International Monetary Fund (IMF) has said that rising food insecurity and poverty have remained a challenge to Nigeria’s economic growth rate.
This was disclosed by IMF in its World Economic Outlook (WEO) report released recently.
In the report, low vaccination rate and high debt service are some of the downsides to economic recovery in Nigeria.
According to IMF, “Notwithstanding the authorities’ (Nigeria’s) proactive approach to contain COVID-19 infection rates and the recent growth improvement, socio-economic conditions remain a challenge. Levels of food insecurity have risen and the poverty rate is estimated to have risen during the pandemic.
“The outlook faces balanced risks. On the downside, low vaccination rates expose Nigeria to future pandemic waves and new variants, including the ongoing Omicron variant, while higher debt service to government revenues (through higher US interest rates and/or increased borrowing) pose risks for fiscal sustainability. A worsening of violence and insecurity could also derail the recovery”, the report said.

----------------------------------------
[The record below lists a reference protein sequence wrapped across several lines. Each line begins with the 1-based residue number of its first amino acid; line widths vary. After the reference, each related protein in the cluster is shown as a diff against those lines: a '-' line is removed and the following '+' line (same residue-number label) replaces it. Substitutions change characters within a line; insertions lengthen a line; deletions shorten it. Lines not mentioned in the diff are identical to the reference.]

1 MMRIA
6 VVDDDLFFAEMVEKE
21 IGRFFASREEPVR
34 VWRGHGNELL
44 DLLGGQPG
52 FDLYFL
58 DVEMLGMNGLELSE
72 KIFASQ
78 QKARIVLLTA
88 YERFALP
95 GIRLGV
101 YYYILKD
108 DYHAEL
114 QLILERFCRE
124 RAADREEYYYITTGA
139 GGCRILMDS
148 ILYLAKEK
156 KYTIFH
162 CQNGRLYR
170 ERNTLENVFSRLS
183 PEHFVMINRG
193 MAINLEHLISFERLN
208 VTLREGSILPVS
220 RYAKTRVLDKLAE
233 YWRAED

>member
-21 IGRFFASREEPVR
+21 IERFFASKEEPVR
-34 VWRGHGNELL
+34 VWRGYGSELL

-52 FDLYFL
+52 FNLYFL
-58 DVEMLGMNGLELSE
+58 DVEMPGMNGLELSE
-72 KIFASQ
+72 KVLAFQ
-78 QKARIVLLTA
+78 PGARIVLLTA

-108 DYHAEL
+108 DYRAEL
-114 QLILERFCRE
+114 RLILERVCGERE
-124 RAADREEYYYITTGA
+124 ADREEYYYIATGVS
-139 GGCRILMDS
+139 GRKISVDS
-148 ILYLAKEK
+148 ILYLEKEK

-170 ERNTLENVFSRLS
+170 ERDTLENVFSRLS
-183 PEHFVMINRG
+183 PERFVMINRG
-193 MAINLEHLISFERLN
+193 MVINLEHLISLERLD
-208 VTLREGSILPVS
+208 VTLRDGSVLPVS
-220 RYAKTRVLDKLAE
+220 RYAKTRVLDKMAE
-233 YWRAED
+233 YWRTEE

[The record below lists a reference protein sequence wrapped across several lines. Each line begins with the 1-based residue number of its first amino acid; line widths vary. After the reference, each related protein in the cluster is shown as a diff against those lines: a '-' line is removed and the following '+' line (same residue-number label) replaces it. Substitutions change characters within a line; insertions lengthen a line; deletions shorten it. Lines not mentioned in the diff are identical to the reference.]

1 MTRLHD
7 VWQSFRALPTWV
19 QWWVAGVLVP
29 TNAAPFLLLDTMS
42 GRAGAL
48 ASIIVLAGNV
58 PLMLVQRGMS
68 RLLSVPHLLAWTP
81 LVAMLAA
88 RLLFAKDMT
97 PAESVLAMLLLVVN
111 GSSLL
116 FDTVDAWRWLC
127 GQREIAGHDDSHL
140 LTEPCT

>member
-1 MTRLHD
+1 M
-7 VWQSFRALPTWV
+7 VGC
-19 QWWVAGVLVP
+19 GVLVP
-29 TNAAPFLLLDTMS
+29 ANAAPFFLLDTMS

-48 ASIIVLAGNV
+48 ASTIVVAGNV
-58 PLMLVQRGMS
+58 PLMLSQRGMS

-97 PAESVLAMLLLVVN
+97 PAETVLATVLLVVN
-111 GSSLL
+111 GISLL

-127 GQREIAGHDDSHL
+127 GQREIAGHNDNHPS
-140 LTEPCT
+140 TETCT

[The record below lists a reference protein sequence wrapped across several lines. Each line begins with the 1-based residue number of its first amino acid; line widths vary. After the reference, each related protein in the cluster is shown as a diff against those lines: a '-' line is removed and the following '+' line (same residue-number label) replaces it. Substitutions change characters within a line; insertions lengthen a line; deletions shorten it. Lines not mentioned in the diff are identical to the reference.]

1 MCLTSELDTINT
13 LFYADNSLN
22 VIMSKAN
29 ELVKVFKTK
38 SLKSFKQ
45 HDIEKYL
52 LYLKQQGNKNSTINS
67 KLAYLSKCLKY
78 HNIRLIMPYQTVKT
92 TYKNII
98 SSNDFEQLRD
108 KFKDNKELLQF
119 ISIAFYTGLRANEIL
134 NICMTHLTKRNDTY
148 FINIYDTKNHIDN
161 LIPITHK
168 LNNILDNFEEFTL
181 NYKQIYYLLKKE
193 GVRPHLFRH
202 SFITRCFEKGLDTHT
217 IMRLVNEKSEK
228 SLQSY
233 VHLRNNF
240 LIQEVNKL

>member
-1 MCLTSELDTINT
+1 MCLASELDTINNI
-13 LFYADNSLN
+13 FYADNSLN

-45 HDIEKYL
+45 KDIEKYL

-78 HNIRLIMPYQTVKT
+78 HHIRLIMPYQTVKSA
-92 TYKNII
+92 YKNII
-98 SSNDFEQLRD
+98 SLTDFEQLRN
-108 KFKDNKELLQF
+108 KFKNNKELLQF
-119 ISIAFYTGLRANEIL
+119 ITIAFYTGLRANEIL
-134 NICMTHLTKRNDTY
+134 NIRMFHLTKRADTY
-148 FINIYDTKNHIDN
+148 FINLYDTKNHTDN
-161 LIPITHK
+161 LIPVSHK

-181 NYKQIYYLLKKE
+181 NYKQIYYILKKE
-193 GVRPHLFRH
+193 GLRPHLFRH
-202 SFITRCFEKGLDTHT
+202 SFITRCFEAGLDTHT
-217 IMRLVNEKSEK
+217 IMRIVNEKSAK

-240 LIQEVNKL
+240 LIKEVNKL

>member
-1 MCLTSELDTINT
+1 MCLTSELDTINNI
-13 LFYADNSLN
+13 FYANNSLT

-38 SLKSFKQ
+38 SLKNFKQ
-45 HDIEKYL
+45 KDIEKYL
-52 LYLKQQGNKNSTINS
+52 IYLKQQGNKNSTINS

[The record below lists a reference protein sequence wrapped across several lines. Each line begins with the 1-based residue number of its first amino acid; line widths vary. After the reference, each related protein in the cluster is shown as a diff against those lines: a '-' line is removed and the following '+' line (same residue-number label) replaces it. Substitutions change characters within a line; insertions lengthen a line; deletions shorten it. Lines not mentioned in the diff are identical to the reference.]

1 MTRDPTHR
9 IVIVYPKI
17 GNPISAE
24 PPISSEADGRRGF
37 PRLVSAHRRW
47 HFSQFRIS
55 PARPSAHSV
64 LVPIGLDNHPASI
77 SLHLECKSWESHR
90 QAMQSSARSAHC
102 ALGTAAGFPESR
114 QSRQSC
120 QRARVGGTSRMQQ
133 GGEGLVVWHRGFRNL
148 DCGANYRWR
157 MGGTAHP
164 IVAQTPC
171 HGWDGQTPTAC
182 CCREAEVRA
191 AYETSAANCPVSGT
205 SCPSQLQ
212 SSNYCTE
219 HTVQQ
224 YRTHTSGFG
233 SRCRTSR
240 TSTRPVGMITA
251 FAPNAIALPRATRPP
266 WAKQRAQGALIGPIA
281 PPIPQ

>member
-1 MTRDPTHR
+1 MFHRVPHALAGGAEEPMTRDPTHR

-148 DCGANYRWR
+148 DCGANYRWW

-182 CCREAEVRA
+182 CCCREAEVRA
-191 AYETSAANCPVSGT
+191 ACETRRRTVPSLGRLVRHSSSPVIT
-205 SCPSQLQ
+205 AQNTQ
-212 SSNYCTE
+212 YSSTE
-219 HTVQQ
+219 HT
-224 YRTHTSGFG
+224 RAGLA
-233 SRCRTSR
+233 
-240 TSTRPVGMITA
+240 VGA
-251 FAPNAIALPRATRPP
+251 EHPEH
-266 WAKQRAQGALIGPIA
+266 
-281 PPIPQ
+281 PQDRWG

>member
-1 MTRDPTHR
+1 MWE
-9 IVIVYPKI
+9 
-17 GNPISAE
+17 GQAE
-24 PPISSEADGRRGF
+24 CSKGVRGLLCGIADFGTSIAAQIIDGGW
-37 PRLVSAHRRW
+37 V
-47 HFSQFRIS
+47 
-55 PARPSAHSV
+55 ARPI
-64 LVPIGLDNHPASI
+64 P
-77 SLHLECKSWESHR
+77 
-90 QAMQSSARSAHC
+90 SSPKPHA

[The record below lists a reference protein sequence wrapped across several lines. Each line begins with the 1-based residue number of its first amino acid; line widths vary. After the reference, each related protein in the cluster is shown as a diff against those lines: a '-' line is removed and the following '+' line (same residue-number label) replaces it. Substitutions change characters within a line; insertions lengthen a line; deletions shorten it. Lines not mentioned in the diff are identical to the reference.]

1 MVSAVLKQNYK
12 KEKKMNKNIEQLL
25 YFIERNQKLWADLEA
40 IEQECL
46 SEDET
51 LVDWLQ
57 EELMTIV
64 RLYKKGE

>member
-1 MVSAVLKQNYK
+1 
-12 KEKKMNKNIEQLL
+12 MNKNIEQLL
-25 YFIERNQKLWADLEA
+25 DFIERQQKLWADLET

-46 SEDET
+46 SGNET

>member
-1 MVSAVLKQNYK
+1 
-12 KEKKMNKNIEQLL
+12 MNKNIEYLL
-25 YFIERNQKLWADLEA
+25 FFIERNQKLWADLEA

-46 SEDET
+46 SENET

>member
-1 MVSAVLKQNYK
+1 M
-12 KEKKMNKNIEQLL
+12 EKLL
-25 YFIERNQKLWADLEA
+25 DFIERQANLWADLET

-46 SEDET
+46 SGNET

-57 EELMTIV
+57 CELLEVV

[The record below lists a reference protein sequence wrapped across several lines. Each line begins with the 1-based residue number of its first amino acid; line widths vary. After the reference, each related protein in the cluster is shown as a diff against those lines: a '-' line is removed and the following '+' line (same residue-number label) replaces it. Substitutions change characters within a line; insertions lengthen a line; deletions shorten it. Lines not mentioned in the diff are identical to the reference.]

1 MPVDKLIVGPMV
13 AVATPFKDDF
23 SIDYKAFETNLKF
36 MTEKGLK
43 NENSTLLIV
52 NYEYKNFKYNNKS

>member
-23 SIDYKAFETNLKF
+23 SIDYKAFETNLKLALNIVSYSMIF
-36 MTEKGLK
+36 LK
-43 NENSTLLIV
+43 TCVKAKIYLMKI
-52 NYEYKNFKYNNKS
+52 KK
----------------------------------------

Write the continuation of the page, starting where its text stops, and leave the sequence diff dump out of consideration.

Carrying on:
IMF further stated that,
“On the upside, the non-oil sector could be stronger, benefiting from its recent growth momentum, supportive credit policies, and higher production from the new Dangote Refinery. Nigeria’s ratification of the African Continental Free Trade Agreement (AfCFTA) could also yield a positive boost to the non-oil sector while oil production could rebound, supported by the more generous terms of the Petroleum Industry Act(PIA),” it further explained.